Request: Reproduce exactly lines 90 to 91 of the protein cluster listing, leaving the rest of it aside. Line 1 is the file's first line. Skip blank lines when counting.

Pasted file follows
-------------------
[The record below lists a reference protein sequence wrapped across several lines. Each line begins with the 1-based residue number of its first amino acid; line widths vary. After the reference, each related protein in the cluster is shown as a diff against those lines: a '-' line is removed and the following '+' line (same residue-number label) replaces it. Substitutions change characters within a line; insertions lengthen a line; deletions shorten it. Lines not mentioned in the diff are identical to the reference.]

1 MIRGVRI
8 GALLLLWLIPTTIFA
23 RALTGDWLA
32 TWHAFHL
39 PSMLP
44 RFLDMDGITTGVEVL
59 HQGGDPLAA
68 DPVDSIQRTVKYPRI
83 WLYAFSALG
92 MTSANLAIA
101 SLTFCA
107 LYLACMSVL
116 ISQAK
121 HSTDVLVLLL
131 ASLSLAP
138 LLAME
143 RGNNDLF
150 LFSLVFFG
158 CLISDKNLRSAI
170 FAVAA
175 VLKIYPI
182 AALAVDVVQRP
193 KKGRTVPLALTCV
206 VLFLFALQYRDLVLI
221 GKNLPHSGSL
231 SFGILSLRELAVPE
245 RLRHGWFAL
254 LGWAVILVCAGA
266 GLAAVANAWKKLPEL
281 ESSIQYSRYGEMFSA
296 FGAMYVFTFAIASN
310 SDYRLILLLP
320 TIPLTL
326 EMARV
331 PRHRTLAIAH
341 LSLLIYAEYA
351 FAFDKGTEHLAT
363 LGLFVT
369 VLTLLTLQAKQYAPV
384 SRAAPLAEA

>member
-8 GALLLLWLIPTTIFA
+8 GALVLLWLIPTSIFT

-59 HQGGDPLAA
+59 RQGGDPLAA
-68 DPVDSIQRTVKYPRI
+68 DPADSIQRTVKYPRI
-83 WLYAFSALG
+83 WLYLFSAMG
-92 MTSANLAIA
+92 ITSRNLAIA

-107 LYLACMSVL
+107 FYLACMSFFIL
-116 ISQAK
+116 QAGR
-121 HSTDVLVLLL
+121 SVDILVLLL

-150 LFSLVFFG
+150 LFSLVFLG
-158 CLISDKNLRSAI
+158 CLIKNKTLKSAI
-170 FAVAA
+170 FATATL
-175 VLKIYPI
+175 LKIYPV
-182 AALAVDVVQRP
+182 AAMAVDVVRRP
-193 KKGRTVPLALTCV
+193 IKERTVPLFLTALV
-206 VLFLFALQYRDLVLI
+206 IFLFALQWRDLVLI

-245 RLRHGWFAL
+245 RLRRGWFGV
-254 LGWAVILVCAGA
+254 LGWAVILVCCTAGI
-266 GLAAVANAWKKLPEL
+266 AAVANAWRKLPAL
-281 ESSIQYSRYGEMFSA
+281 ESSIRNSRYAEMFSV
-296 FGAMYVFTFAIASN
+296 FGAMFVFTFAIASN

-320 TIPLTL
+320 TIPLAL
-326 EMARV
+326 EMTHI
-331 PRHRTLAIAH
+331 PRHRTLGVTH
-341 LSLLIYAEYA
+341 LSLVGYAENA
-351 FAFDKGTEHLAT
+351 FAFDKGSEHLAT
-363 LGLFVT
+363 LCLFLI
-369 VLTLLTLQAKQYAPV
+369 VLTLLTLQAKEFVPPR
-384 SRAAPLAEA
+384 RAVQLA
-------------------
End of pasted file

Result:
+341 LSLVGYAENA
-351 FAFDKGTEHLAT